Published online by Cambridge University Press: 08 September 2022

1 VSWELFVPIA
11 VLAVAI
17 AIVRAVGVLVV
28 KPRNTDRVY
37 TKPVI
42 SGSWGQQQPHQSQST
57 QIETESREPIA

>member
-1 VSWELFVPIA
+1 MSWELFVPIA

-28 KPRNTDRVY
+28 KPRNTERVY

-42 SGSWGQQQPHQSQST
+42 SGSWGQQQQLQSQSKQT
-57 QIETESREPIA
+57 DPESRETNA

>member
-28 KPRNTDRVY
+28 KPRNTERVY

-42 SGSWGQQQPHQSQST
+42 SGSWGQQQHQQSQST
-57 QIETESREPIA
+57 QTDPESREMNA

We propose that major depressive disorder is not a unitary disease. Instead, different triggering factors causing periods of low mood can give rise to different and sometimes even opposite symptom patterns. Some of the symptoms of depression are maladaptive; others may be psychobehavioural adaptions to solve the adaptive problem that triggered the depressive episode. It is therefore logical to subtype depressive episodes according to their triggering factors. In evolutionary psychiatry, depressive episodes can be classified into discrete subtypes that are induced by infection, long-term stress, loneliness, traumatic experience, hierarchy conflict, grief, romantic relationship dissolution, post-partum events, season, chemicals, somatic diseases and starvation. In hunter-gatherers and in people who have traditional lifestyles, periods of low mood only rarely turn into episodes that fulfil the diagnostic criteria of major depressive disorder. Modern lifestyles cause low-grade inflammation and an increased susceptibility to chronic stress, which introduce symptoms of sickness behaviour into reactive short-term mood changes. Therefore, features of contemporary environments may prevent the normalisation of mood after adverse life events, resulting in major depressive disorder. An evolutionary approach to depression helps to identify the factors in our environments and lifestyles that contribute to greater susceptibility to this debilitating disorder, which can inform both prevention and treatment of depression. We further propose that the treatment of major depressive disorder should be tailored according to the patient’s depression subtype, focusing on the root causes of the disorder rather than alleviating symptoms with drugs.